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Blockchain: A Way to (Safely) Bring Down the Barriers to Data
By Shahram Ebadollahi, VP of Innovation & Chief Science Officer, IBM Watson Health
In this imaginary world, there would be no need to travel from hospital A to hospital B for another appointment and another round of testing; and that pharmacist, wherever he might be, wouldn’t need to be part of the same integrated network as his patient’s referring physician. Medical information would live in “digital medical wallets”—and these wallets would be carried by the patients themselves.
If it all sounds a little farfetched, that’s because it is, at least for right now. But a few years down the road? Blockchain technology holds the promise to make it a reality.
Blockchain is the cryptographic technology developed for Bitcoin to allow secure transactions without a central clearinghouse. With blockchain, buyers and sellers connect directly, and their exchanges are recorded in blocks of data on a digital “distributed ledger” visible to everyone in the network. Transactions go through when blocks are linked together using cryptographic validation. In Bitcoin’s case, the blockchain is public (transactions are anonymous), so anyone can participate and add to the ledger. That’s not quite the way blockchain will work in healthcare.
Blockchain, through its secure and decentralized data-sharing framework, will be the solution that healthcare needs
A Promising Future
The growing pool of patient data available to providers is looking more like an ocean every day: biometric data collected by mobile and wearable devices; clinical data gathered in exam rooms; administrative and claims data used for billing and insurance; and genomic data sequenced and analyzed from laboratories. Additional data sources include “social determinants” data regarding lifestyle-related factors like education, family structure, and socioeconomic status and other patient-generated data. This information is coming in from all directions, and could be immensely valuable to clinicians. Unfortunately, it is not put to use consistently today and often winds up in disarray, or locked up and unreachable in unconnected technologies.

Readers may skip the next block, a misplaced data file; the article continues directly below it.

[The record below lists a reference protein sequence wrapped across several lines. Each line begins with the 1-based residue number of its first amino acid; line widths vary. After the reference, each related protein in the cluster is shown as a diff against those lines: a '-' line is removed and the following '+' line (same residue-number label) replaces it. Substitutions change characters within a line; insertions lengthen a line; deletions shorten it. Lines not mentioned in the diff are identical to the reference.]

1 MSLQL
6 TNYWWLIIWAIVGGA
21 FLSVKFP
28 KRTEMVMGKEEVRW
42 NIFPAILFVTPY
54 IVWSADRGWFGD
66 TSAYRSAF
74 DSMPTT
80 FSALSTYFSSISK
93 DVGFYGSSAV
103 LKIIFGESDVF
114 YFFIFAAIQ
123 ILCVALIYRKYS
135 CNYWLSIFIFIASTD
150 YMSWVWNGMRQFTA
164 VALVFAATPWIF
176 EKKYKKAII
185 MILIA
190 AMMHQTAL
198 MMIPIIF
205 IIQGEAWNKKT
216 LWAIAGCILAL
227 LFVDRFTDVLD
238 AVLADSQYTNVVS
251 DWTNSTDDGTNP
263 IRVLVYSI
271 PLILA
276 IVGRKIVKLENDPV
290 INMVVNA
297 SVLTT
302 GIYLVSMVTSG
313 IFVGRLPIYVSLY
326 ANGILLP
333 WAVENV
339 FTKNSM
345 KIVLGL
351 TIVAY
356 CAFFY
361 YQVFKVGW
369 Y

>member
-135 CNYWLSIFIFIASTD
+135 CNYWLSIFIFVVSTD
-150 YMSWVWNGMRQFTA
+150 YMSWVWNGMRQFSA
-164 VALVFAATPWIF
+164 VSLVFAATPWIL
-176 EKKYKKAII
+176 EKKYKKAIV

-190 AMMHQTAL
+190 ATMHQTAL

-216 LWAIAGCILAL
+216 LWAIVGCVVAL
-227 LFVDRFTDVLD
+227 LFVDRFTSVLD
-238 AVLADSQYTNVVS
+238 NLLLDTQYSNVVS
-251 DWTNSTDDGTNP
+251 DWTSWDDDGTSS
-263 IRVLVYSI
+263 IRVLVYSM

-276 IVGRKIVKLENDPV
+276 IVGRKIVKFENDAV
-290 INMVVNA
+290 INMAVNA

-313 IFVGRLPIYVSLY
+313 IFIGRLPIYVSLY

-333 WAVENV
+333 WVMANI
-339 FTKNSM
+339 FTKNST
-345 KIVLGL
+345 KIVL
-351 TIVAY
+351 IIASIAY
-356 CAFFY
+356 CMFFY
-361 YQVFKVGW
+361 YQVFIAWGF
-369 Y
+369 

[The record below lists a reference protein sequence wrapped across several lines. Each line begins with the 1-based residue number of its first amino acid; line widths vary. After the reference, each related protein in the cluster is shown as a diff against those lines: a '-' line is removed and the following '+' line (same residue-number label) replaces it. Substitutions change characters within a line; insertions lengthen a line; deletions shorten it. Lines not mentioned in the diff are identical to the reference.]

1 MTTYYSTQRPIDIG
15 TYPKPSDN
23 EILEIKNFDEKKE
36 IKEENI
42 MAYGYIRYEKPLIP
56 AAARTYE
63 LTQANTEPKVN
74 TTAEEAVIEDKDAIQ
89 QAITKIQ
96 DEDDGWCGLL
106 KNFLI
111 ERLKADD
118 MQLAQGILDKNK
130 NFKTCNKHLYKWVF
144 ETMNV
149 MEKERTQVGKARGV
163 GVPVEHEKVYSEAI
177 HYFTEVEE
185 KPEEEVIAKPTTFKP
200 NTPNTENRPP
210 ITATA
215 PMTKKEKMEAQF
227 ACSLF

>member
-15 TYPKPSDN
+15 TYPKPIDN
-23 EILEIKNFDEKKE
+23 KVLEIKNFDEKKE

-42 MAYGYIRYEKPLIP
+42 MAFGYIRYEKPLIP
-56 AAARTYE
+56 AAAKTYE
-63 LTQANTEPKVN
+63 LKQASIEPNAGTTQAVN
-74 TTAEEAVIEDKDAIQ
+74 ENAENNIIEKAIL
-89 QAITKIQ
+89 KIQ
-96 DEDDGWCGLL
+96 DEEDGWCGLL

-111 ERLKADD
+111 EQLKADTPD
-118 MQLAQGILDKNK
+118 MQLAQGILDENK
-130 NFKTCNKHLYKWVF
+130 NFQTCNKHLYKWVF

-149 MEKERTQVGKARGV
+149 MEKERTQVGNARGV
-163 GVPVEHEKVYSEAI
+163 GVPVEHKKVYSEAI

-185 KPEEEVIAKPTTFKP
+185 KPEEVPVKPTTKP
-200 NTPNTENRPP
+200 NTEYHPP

Blockchain, through its secure and decentralized data-sharing framework, will be the solution that healthcare needs—a technological fix to a high-tech problem. And the best news is, it will be cost-effective. It is expected that organizations with legacy information systems or newly purchased EMRs won’t have to gut their existing infrastructures and won’t have to invest in major IT undertakings. They could simply access the technology using SaaS and bring their “off-chain” records to the blockchain.
Blockchain for healthcare is still a work in progress, but all signs are it’s coming soon. When that day arrives, data sharing will change forever—as will the prospects for improving patient care.